A few weeks ago, I drove to work, making a mental note that I needed to wash my car. I love winters in Colorado, but I hate the dirty car. Even so, I find myself driving that snow caked, spotted and filthy car for days before my schedule and the weather sync up for the perfect opportunity to visit the car wash. Anyway, on that day a few weeks ago, I came out of work completely engrossed in conversation with a colleague who mentioned that she needed to wash her car because my car was putting her car to shame. I started to protest her opinion of my filthy car when, looking closer, I noticed that my car was sparkling clean. “He washed my car,” I said with love. “It’s the little things, isn’t it?” my friend commented.

Yes, indeed. I don’t need jewelry, or a trip to Hawaii, or even a day of pampering at the spa to know that I married the right man. But when I get in my clean car and see the gas tank is full and realize the seat and mirrors are all back in their original positions, I thank God for my Beloved.

Happy Valentine’s Day to my Beloved. May you enjoy many Small Tokens from me all the days of our life together.

“Beloved, let us love one another, for love is from God, and whoever loves has been born of God and knows God.” 1 John 4:7

Community

January 27, 2018

Abuse rarely happens in a vacuum. Time after time, I hear stories of abuse and what continues to be overlooked is the complicity of those who remain silent. Nassar could not have done what he did to so many, for so long, without people looking the other way. Celebrities get away with horrific behavior because those who are in a position to stop the behavior choose to believe the perpetrator rather than the victim.

My cynical self says the bottom line is money. As long as these men are making money for networks, investors, colleges, businesses, those who benefit look the other way. If the victims get too loud, they are relocated, blamed, questioned, accused, and otherwise demeaned. Why did you wait so long? Why didn’t you say something? You must have liked it since you kept going back/working there/living there/talking to him.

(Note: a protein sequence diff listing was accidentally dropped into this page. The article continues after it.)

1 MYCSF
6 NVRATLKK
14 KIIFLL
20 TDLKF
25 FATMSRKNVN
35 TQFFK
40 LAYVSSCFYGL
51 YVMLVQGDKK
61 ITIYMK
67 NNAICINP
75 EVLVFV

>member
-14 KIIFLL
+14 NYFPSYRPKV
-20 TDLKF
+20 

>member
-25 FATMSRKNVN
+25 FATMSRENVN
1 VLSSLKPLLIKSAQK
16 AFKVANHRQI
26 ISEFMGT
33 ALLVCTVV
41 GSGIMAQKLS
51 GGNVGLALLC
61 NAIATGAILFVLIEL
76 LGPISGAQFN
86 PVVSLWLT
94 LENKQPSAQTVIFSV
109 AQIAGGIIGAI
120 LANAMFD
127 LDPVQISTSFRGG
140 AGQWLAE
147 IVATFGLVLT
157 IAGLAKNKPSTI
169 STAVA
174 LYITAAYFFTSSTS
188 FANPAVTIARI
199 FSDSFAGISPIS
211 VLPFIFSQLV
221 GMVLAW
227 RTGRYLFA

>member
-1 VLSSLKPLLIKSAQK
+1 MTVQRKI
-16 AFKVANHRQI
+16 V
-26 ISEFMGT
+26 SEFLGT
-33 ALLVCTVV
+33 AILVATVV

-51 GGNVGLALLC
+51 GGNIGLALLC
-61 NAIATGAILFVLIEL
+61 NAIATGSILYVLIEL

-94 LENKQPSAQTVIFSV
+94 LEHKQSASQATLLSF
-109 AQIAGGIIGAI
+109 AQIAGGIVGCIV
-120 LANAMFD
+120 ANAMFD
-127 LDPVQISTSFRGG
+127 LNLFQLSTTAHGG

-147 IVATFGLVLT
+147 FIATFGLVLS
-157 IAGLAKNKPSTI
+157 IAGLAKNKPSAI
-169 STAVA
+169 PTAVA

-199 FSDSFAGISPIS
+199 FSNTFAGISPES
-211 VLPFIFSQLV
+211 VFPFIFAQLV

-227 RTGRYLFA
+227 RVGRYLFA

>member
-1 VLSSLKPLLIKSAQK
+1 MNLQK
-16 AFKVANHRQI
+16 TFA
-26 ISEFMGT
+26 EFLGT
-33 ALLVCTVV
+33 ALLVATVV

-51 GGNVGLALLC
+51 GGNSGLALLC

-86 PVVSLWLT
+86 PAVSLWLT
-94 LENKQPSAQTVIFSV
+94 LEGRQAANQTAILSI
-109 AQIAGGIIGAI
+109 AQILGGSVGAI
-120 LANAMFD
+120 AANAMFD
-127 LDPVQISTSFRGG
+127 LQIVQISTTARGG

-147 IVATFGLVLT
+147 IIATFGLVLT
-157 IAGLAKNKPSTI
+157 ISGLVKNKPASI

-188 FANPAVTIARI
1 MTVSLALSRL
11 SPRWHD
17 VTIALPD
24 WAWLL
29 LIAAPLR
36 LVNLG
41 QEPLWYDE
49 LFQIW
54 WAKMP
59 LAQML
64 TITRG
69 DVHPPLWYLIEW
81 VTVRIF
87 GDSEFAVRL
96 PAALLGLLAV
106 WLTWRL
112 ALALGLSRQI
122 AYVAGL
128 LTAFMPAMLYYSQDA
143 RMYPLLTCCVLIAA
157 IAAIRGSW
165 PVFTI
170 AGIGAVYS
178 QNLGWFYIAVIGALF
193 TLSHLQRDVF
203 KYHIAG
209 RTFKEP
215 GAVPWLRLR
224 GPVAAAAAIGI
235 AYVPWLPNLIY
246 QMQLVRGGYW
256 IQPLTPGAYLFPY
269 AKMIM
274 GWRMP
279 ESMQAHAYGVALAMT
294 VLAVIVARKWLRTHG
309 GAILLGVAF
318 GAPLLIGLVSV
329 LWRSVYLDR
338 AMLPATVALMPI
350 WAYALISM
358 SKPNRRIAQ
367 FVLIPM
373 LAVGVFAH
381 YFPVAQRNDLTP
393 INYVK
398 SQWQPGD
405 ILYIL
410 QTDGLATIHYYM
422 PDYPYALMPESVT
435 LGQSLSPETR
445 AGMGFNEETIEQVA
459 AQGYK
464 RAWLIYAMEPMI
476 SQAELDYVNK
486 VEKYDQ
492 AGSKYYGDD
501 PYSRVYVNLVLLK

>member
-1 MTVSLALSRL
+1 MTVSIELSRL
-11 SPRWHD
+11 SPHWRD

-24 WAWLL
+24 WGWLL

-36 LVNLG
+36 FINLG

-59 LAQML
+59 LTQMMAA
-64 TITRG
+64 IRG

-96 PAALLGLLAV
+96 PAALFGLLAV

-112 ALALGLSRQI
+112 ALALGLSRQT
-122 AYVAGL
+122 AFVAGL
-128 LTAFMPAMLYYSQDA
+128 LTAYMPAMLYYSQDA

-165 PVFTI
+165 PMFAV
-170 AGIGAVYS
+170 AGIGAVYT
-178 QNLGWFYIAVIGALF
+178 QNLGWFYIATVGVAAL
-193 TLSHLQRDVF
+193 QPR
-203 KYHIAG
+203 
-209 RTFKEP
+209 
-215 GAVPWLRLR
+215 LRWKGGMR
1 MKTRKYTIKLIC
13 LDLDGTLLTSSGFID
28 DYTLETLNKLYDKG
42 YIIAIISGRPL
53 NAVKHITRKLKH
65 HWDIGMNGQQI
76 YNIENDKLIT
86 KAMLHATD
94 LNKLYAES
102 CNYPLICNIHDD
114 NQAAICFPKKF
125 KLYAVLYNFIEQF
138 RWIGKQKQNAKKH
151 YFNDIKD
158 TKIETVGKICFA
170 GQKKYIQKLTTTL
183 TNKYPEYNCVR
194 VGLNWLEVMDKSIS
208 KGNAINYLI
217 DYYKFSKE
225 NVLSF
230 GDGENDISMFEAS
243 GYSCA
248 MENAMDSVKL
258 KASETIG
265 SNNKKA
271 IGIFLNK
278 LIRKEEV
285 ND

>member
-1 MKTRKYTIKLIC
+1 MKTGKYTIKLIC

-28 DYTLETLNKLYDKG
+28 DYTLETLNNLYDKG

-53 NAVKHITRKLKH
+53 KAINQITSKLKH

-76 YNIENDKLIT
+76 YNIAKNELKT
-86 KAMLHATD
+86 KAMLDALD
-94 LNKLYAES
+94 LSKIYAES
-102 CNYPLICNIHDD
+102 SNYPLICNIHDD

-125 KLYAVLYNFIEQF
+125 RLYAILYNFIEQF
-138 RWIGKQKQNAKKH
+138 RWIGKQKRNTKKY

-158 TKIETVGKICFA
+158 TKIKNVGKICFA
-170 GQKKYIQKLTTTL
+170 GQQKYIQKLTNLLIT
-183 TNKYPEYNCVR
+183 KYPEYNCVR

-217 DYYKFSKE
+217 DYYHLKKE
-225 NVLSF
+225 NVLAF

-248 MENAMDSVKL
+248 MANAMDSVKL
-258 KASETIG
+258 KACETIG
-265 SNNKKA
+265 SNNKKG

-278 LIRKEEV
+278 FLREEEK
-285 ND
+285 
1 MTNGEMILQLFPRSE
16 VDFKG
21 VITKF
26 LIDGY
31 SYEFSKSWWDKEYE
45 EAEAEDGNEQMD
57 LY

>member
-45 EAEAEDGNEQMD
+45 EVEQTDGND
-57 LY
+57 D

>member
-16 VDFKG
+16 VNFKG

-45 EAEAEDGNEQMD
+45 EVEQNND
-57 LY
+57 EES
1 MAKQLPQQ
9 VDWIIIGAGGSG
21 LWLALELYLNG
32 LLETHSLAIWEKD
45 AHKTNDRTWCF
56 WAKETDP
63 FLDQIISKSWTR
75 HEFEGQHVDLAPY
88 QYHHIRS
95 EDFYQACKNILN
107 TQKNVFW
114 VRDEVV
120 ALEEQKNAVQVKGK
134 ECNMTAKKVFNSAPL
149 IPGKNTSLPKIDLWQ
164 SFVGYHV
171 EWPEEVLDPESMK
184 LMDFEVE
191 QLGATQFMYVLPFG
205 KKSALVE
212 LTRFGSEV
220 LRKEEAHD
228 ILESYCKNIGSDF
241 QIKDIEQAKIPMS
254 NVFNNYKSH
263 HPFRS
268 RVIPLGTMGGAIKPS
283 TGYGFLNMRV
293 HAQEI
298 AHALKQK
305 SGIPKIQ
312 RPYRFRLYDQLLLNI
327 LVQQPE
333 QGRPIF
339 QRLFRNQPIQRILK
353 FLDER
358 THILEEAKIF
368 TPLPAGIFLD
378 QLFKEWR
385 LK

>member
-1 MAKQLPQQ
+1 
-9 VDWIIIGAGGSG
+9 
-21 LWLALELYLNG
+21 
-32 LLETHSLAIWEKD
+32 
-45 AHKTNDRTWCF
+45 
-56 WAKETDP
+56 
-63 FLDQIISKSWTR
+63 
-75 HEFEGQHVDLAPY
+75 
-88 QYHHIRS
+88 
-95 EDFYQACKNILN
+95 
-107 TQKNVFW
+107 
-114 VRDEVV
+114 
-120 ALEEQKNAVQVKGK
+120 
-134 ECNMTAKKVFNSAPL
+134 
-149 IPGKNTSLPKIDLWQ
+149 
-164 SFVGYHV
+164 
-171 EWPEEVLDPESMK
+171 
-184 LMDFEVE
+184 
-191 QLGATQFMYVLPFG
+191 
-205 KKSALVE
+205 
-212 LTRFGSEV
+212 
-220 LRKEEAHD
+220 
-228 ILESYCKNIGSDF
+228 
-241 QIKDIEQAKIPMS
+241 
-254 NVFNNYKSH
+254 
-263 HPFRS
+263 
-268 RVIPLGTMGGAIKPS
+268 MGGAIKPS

Our justice system says that silence implies consent and so society points a finger at the victims and blames them for their silence. But now that same legal tenet is being used against the communities that have remained silent while being aware of the abuse.

This is the dialog that interests me most. While I am overjoyed that women are coming forward in large numbers to shine a light on serial and systemic abuse, and that so many abusers are being taken out of positions of power, if the systems that supported them are left unchallenged and unchanged, abuse will continue to play a significant part in the female story.

We need to decide what kind of communities we want to build. Do we want communities where people look out for one another? Do we want to live in communities that are safe for all? Or do we want to continue to foster money driven, power-hungry, consumer-based communities where we grab what we can while we can and everyone else can fend for themselves?

 

How much abuse are we gong to let happen on our watch? What will history record about our generation and how it handled systemic abuse?

The time to decide is now.

 

The Season

January 2, 2018

Christmas lights are already being turned off all over town. Folks have taken down their trees and put away their decorations. Christmas is going back in the storage bin while society turns its attention to the new year, returning to work, or school, or whatever else filled their days before the trappings of Christmas arrived on store shelves in November.